The power-supply is one of the most important parts of an electronic design: it provides your circuit with power. It should be strong enough to provide your circuit with the right amount of current and it should be stable – no fluctuating values. In this compact article I explain the basic of a power supply.
For those of you who want to built a relative simple sine-wave generator, take a look at this circuit (scroll down). For some performances of the Composition department at the Royal Conservatory, we made 6 of these sine-wave generators. They are easy to build and show a relative good quality sine-wave.
This is a photo of the oscilloscope, showing the actual output of the sine-wave generator. Not perfect, but nice!
Some of the recent questions I heard from the students were about filters. The world of filters, whether active or passive, is a complex one. There’s a lot of documentation about this subject and if you have to design a particular filter for a particular frequency, you will encounter quiet complex math. I added some examples of second order LP, HP and Bandpass filters and included some on-line calculators.
Since it is almost holiday and most of the students already left to enjoy the summer, I have some more time to add content to the website.
I started with some more theory about passive filters, voltage dividers and some better graphics to explain the opamp circuits that I use quiet often. Also some complete oscillator circuits and amplifiers. Hope you can use the examples in your own work. Something like this for example:
I will explain about the amplification of small signals with opamps.
and I added some nice oscillator circuits and more theory
It is still not finished (when will it ever be;-)) but it’s a start.
Have a nice summer!
This last month I finished the experiments with the 16bit DA converter, based upon the PT8211 low cost DAC-chip. The new board receives OSC (OpenSoundControl) and converts it to 6 times control voltages (CV) from -5V / +5V, with a resolution of 16bit (0-65535).
To be able to implement the vdPol Oscillators/Filter in the RC studio’s I created this card to be able to have full (digital) control over the frequency and ‘Mu’ of the vdPol. Two of the CV outputs of the DAC are linked to 2 VCA’s.
I will design a printed circuit board for this circuit soon, so more students can make use of the 16 bit OSC-CV conversion.
The version of the vdPol Oscillator/filter shown below, is a special version that has a ‘Vactrol’ on board that replaces the ‘mix’ potentiometer. By connecting the internal led of the Vactrol (through a resistor) to one of the DA board CV outputs, the resistance can be varied between 100Ohm and 1MOhm. So now the mode “Oscillation” (low resistance) and “Filter” (high resistance) is determined through one of the outputs of the DA-board. In a more conventional setup this could also be realised with an external CV input of course – making the vdPol even more interesting to embed in your modular! 😉
In the past few months we developed a “vdPol oscillator and filter”. This device, named after its founder, is an interesting circuit which consist of multiple integrators (inverting opamp-circuit with an capacitor as feedback component) in a loop with signal multipliers (4-quadrant multiplier = AD633) .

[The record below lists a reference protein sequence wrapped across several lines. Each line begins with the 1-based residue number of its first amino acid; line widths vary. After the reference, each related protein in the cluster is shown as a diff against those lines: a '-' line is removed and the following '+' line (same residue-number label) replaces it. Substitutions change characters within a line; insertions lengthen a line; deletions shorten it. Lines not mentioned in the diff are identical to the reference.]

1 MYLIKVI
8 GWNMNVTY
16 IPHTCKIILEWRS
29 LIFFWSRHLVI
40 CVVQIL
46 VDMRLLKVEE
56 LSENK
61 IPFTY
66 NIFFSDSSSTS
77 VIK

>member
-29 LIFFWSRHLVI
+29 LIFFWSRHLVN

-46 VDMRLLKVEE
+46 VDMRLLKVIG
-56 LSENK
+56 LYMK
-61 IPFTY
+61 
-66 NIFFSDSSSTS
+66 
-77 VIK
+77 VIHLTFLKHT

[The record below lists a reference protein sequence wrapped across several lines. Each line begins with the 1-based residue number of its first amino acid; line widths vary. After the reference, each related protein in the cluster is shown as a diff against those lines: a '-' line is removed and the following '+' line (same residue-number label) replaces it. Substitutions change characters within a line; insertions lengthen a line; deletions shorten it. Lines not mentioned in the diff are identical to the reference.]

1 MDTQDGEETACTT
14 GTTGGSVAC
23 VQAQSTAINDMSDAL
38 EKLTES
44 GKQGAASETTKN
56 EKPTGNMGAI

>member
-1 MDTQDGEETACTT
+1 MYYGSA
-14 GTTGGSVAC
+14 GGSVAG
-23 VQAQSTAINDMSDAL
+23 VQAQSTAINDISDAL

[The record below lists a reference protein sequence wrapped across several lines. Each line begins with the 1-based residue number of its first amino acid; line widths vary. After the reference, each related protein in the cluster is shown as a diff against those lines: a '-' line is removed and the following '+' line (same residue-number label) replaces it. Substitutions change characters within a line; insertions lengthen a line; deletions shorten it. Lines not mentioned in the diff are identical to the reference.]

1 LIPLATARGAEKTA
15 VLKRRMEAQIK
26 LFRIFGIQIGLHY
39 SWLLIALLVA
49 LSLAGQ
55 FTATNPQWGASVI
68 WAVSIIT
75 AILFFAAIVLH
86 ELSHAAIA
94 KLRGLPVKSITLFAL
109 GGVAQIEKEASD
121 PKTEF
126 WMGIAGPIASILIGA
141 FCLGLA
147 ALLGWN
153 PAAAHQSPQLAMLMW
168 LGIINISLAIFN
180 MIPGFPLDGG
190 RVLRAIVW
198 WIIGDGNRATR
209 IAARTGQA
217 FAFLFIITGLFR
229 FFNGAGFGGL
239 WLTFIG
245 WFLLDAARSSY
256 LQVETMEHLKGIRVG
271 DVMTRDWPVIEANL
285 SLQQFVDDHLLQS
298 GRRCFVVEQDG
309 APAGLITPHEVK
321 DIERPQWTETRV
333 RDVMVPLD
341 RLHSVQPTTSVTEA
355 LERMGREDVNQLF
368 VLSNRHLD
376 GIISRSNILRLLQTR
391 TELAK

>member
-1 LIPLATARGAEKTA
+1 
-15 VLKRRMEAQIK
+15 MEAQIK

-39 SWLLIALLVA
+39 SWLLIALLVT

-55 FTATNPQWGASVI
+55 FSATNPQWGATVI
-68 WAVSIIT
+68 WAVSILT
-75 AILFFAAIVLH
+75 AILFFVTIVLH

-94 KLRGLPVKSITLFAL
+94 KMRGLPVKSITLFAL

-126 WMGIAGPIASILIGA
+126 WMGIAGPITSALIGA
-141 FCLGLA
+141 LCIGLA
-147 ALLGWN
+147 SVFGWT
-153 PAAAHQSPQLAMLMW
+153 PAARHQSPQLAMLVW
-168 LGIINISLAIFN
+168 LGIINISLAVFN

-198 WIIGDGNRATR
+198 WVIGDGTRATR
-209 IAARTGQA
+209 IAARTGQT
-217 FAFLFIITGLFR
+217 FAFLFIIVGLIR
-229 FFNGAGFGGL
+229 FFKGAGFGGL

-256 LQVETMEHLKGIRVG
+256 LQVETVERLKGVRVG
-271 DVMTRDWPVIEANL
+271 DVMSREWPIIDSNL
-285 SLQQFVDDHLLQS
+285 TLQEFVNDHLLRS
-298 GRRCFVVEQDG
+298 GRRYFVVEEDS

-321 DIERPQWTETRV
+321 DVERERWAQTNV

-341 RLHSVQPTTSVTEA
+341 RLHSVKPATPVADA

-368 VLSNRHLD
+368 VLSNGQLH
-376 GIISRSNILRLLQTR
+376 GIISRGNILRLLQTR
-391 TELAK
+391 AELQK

I made multiple versions of the vdPol oscillator that can be used in combination with analogue studio Bea-5 (banana connectors) and the Doepfer set (mini jack connector).
At this point we still think the design of the vdPol can be improved. The tweaking and search of stability versus interesting sounds and behaviour is still in progress. To make the experimenting and tweaking more interesting, I designed a printed circuit board. Now more vdPol oscillators and filters can be connected together in one chain (or feedback-loop), creating very rich audio-patterns.
Friday 9th of February, I introduced students to the world of the Remote Controlled studio during a 2 hour session at Sonology studio Bea-6. It was an introduction lesson in how to use the RC-studio and how communication can be setup with OpenSoundControl messages (OSC).
Since the big Max/Msp patch that I made for driving the whole setup is quiet a mess (:) when you go out of presentation-mode, I added the core-processes as separate Max/msp patches. In this way it is easier building a patch yourself by adding the core-parts together. You will find patches that can work stand-alone and that generate the right OSC-messages like /v1, /cf, ma, /st and more. Take a look at the download section and find 7 new Max/Msp patches to be experimented with. For more information about the RC-studio, check this.
Example of the ADSR module drive:
After 4 years of hosting the Ipson webiste with Joomla 3.x, the amount of work for updating the website to a newer version of Joomla would have been too much (in my opinion).
I decided to host the website with another CMS: WordPress – it seems more elegant to work with so I will give it a try. The Ipson website structure will be the same as the old one, but in the background a lot of documents and images have been removed and it is more ‘clean’ at this moment.
Since I finished my master research in June 2017, I also have more new material the share on this website.The CompLex (OSC-driven audio-matrix), a new 16bit DA converters (still in the make) and much more interesting student projects. Also the development of the RC (Remote Controlled) analogue studio continued and will be shared on this website.
I hope you like the new setup.